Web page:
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The Last Four Years

How the Trump presidency radicalized me.

At around 11 p.m. on November 8, 2016, I got in a cab on the Lower East Side of Manhattan and headed home to Brooklyn. I’d spent the night at a friend’s apartment, where we’d ordered Chinese food and made cocktails. We prepped for a celebration. Then hours went by, and Donald Trump continued to claim wins across the country, and the gathering went from hyped to subdued to panicked. Texts stopped coming in from friends and family elsewhere. We said bleary-eyed goodbyes. If you’re reading this, I’m sure you have a similar story. 

As my then-boyfriend and I crossed the Manhattan Bridge that night, our driver told us he was scared. When we pulled up to our apartment, a man outside the smoke shop next door said, “The world is gonna burn tonight.”

Once inside, I paced and cried and shouted, “We’ll have to leave. We can’t live here anymore. We can’t stay here.” (I know, I’m cringing too.) I didn’t sleep much that night or the night after that, and I’ve lost countless hours since. 

It’s now four years and a lifetime later, and we’re staring down the barrel of the November 2020 election. In the interim, a lot has changed: Now, at the end of every year, people say it was the worst one ever (it’s always true!) and joke constantly about how much they’ve aged in the last year, month, week, or day, which is also (spiritually) true. The Trump era hasn’t just aged me beyond measure, though. It’s made me a different person entirely.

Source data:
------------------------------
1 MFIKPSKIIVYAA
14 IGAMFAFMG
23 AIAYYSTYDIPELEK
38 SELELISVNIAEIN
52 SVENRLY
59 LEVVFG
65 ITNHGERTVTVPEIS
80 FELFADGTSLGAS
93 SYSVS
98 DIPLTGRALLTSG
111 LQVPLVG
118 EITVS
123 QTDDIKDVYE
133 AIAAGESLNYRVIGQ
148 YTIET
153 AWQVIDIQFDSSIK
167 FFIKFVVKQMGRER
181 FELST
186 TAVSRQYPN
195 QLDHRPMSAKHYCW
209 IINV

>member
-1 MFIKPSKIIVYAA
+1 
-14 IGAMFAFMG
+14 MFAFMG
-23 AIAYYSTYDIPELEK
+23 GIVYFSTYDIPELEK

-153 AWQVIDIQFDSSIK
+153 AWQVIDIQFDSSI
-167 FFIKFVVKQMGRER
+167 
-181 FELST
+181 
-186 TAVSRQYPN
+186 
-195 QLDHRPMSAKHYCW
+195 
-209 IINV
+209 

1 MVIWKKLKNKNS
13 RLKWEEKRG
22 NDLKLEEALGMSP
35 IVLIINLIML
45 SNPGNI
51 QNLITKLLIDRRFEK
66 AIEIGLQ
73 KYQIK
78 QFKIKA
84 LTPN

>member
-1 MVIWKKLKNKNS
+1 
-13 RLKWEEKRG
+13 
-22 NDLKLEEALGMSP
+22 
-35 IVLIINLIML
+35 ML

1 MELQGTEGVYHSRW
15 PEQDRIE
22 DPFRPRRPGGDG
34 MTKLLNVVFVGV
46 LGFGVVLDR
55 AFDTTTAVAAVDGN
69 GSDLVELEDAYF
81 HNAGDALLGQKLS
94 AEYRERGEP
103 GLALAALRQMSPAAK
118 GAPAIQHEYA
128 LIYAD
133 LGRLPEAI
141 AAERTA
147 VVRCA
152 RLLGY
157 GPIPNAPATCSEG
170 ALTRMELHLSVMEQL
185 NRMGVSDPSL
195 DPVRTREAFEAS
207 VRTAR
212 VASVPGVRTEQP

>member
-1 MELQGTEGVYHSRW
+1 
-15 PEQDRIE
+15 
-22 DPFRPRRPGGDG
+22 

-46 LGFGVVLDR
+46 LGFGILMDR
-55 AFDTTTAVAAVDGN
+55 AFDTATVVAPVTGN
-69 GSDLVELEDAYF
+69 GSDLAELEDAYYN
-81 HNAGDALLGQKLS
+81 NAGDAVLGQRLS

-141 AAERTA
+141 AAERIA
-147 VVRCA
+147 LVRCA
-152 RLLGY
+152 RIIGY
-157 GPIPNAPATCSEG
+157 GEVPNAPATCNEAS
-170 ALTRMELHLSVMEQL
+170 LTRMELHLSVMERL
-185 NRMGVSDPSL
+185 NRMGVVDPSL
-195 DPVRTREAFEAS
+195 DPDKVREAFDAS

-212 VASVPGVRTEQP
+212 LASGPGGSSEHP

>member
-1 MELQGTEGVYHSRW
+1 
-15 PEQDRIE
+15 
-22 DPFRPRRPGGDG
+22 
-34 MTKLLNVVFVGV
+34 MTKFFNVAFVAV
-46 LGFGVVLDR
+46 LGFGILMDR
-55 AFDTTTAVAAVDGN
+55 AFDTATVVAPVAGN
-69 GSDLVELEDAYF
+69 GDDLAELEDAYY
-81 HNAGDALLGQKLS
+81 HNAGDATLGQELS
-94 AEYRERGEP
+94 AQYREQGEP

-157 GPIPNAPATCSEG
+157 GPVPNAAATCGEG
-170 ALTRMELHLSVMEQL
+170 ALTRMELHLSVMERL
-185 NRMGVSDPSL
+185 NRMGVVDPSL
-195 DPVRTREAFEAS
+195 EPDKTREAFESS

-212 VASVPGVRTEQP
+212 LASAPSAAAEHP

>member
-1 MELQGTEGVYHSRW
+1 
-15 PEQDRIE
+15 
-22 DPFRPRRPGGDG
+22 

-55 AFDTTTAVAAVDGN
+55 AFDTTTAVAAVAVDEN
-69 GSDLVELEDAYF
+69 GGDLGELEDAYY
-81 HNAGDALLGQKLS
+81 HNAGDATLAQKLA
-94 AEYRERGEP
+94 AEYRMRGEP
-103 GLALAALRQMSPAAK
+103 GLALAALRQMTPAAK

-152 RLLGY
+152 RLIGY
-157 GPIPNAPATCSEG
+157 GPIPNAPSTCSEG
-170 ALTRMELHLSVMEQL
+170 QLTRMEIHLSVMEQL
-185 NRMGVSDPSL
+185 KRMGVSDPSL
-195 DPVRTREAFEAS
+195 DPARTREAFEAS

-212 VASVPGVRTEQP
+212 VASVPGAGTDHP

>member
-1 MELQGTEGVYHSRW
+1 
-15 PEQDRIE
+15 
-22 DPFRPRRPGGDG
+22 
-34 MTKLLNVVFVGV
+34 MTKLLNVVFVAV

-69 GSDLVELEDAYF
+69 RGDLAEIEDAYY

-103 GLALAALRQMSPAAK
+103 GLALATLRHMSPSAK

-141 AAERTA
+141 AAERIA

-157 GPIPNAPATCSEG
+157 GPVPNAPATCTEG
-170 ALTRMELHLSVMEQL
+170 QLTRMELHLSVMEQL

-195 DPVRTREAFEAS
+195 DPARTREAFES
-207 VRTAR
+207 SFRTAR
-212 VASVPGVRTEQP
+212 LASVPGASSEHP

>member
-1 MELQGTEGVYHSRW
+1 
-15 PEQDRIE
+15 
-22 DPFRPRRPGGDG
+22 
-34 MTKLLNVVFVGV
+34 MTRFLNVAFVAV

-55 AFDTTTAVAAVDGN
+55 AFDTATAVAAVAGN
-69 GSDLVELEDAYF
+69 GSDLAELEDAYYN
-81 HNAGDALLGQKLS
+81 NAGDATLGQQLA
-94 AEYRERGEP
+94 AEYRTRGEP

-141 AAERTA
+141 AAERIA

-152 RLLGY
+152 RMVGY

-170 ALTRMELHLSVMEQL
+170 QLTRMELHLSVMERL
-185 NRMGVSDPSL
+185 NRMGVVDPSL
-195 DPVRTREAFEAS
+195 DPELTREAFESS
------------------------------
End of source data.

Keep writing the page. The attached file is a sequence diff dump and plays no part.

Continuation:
Four years ago, I bought Hillary merch. I bought #feminism merch. I believed I was a well-informed, civic-minded, compassionate leftie. I had what I felt were nuanced views of the 2016 election (Bernie would be better, but…a woman president!) and despite feeling terrified of Trump and his chances, I was confident that the American electorate would pull through. They did in one sense, I suppose, if you look at the popular vote. But the mess that is the electoral system is a different problem, for a different day, as is the suppressive state of the electoral process more broadly. With the system as it stands, the people chose Trump.